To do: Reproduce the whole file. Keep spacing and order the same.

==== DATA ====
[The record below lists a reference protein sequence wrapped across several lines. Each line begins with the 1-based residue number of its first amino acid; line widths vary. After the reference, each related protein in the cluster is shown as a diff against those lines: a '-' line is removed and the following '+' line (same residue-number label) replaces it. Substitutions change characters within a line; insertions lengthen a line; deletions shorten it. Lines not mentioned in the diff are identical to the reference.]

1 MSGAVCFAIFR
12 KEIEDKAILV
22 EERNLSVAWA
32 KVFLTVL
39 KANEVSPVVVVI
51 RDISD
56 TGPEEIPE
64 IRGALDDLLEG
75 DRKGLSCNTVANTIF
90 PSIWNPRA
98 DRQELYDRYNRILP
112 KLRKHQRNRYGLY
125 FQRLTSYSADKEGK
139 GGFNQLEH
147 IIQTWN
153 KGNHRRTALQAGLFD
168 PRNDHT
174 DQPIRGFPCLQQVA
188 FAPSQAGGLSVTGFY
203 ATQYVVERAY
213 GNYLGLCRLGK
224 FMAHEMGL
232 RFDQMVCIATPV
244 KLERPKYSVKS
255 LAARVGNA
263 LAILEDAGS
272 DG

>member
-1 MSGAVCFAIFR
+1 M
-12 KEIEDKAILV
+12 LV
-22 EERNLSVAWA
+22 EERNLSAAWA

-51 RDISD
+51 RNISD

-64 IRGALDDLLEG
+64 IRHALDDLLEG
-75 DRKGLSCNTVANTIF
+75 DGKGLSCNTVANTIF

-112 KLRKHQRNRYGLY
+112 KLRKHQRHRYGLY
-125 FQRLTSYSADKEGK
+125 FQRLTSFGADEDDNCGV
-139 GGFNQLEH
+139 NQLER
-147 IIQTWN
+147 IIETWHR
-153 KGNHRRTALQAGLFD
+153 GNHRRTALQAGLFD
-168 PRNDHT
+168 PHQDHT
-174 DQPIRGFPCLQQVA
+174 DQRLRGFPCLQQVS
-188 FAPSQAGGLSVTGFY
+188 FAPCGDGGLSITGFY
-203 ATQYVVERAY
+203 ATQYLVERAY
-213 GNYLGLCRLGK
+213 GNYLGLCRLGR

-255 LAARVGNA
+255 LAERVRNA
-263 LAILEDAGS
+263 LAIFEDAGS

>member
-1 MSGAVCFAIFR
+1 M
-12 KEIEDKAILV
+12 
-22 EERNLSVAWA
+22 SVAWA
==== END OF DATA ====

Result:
[The record below lists a reference protein sequence wrapped across several lines. Each line begins with the 1-based residue number of its first amino acid; line widths vary. After the reference, each related protein in the cluster is shown as a diff against those lines: a '-' line is removed and the following '+' line (same residue-number label) replaces it. Substitutions change characters within a line; insertions lengthen a line; deletions shorten it. Lines not mentioned in the diff are identical to the reference.]

1 MSGAVCFAIFR
12 KEIEDKAILV
22 EERNLSVAWA
32 KVFLTVL
39 KANEVSPVVVVI
51 RDISD
56 TGPEEIPE
64 IRGALDDLLEG
75 DRKGLSCNTVANTIF
90 PSIWNPRA
98 DRQELYDRYNRILP
112 KLRKHQRNRYGLY
125 FQRLTSYSADKEGK
139 GGFNQLEH
147 IIQTWN
153 KGNHRRTALQAGLFD
168 PRNDHT
174 DQPIRGFPCLQQVA
188 FAPSQAGGLSVTGFY
203 ATQYVVERAY
213 GNYLGLCRLGK
224 FMAHEMGL
232 RFDQMVCIATPV
244 KLERPKYSVKS
255 LAARVGNA
263 LAILEDAGS
272 DG

>member
-1 MSGAVCFAIFR
+1 M
-12 KEIEDKAILV
+12 LV
-22 EERNLSVAWA
+22 EERNLSAAWA

-51 RDISD
+51 RNISD

-64 IRGALDDLLEG
+64 IRHALDDLLEG
-75 DRKGLSCNTVANTIF
+75 DGKGLSCNTVANTIF

-112 KLRKHQRNRYGLY
+112 KLRKHQRHRYGLY
-125 FQRLTSYSADKEGK
+125 FQRLTSFGADEDDNCGV
-139 GGFNQLEH
+139 NQLER
-147 IIQTWN
+147 IIETWHR
-153 KGNHRRTALQAGLFD
+153 GNHRRTALQAGLFD
-168 PRNDHT
+168 PHQDHT
-174 DQPIRGFPCLQQVA
+174 DQRLRGFPCLQQVS
-188 FAPSQAGGLSVTGFY
+188 FAPCGDGGLSITGFY
-203 ATQYVVERAY
+203 ATQYLVERAY
-213 GNYLGLCRLGK
+213 GNYLGLCRLGR

-255 LAARVGNA
+255 LAERVRNA
-263 LAILEDAGS
+263 LAIFEDAGS

>member
-1 MSGAVCFAIFR
+1 M
-12 KEIEDKAILV
+12 
-22 EERNLSVAWA
+22 SVAWA